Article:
In the title story of her debut flash fiction collection, Seventy Percent Water, Jeanette Sheppard describes how a woman’s body transforms from the usual seventy percent water to a hundred percent after a relationship ends. ‘In the sea she reformed and swam away from the storm.’
Sheppard has a natural flair for the obscure. In 'Trumpets,' a woman who wanted her arms to be more ‘finely tuned’ ends up with trumpets for arms. On the surface this is a piece dealing with the practical repercussions of having arms that no longer bend and are made of cold metal, but in reality it’s about the deterioration of her relationship. ‘This morning, as he left for work, I saw him glance at my brass arms and swallow a sigh.’
Although there is a wide variety of stories, it is in her stories about old age and all the frustrations and fears that come with that – for both the older person, and those caring for them – that Sheppard truly shines.
In 'Mirror in the Bird Bath,' the main character puts her mirror in the bird bath because ‘the new one at physio said you had to adapt to your circumstances’ and ‘she had dementia, she knew that, but it didn’t make her a fool’; rage ignites in 'Kindling' at the main character’s brother who takes no responsibility for the care of their mother; in 'Domestic Fairy Tale,' the main character’s ‘mother lays in her hospital bed, reading over and over the two sheets of A4 … attached to the cupboard doors explaining where she is,’ as her care plan is discussed, just out of earshot; 'The Last Time I visited My Mum' hits hard when the mother produces a photo, saying ‘Look, it’s my daughter!’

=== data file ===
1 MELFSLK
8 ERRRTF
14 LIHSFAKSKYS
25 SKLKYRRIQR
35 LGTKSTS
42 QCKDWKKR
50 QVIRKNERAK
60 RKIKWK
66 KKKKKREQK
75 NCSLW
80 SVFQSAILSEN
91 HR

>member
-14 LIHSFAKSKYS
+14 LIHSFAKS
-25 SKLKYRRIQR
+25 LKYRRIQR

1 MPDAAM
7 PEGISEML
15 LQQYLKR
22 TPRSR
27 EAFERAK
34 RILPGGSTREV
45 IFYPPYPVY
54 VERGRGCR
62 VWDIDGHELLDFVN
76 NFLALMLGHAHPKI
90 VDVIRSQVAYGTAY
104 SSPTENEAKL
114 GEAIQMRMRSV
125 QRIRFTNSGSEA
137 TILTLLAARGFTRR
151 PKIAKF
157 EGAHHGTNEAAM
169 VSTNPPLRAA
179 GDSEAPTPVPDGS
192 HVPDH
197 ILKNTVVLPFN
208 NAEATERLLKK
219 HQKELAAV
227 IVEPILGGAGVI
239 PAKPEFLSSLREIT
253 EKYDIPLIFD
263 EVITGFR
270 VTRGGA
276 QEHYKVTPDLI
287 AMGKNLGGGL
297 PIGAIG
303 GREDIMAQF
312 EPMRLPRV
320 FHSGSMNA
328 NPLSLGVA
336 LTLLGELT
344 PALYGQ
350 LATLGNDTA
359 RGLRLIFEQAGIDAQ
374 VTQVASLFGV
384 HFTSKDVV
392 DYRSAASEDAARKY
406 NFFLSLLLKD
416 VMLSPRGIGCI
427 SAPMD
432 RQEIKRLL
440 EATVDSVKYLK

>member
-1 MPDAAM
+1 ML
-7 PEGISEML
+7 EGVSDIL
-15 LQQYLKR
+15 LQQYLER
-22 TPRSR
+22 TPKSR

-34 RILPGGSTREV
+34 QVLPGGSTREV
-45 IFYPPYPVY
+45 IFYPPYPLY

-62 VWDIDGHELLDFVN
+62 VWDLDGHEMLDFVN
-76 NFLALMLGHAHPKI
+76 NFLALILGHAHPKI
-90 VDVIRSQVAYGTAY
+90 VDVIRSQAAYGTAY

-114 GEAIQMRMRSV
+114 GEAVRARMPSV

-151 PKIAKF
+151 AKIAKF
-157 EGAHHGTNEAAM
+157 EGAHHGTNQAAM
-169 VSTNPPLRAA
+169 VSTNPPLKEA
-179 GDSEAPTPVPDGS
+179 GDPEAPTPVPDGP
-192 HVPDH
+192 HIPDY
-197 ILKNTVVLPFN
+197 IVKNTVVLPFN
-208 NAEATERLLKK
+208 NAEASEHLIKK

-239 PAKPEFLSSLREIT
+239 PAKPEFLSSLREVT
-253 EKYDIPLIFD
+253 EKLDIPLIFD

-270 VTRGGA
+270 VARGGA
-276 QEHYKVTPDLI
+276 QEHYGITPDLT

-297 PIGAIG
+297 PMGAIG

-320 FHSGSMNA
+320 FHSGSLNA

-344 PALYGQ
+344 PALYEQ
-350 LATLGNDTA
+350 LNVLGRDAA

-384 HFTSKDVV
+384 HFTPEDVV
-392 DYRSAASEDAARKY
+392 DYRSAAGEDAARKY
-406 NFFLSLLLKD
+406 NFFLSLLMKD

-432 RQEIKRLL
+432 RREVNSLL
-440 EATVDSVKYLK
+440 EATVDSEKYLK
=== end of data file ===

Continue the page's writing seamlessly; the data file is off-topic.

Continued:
Seventy Percent Water is an accomplished debut flash fiction collection with rich imagery and beautiful language.
About the reviewer
Laura Besley is a full-time mum to two young boys and squeezes her writing time into the bookends of her day. She has recently been listed by TSS Publishing as one of the top 50 British and Irish Flash Fiction writers with her story ‘On Repeat’ (Reflex Fiction). Her flash fiction collection, The Almost Mothers, was published in March 2020 and her collection of micro fiction, 100neHundred, will be published in May 2021. She tweets @laurabesley
Post a Comment